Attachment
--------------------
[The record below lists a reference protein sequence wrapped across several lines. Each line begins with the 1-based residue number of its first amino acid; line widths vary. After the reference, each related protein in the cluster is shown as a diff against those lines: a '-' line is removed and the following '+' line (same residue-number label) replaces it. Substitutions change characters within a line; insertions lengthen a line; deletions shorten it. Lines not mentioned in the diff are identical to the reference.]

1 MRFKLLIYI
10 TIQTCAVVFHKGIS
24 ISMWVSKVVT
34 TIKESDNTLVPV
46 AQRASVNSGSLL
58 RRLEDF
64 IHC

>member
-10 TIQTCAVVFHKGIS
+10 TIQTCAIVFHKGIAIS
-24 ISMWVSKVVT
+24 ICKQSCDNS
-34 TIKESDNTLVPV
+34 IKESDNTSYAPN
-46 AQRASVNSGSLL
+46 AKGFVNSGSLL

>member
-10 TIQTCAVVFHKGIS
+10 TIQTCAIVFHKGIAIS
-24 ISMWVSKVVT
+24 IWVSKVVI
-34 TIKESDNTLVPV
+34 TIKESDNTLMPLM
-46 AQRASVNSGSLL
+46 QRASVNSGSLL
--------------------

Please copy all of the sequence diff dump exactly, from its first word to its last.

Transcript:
[The record below lists a reference protein sequence wrapped across several lines. Each line begins with the 1-based residue number of its first amino acid; line widths vary. After the reference, each related protein in the cluster is shown as a diff against those lines: a '-' line is removed and the following '+' line (same residue-number label) replaces it. Substitutions change characters within a line; insertions lengthen a line; deletions shorten it. Lines not mentioned in the diff are identical to the reference.]

1 MRFKLLIYI
10 TIQTCAVVFHKGIS
24 ISMWVSKVVT
34 TIKESDNTLVPV
46 AQRASVNSGSLL
58 RRLEDF
64 IHC

>member
-10 TIQTCAVVFHKGIS
+10 TIQTCAIVFHKGIAIS
-24 ISMWVSKVVT
+24 ICKQSCDNS
-34 TIKESDNTLVPV
+34 IKESDNTSYAPN
-46 AQRASVNSGSLL
+46 AKGFVNSGSLL

>member
-10 TIQTCAVVFHKGIS
+10 TIQTCAIVFHKGIAIS
-24 ISMWVSKVVT
+24 IWVSKVVI
-34 TIKESDNTLVPV
+34 TIKESDNTLMPLM
-46 AQRASVNSGSLL
+46 QRASVNSGSLL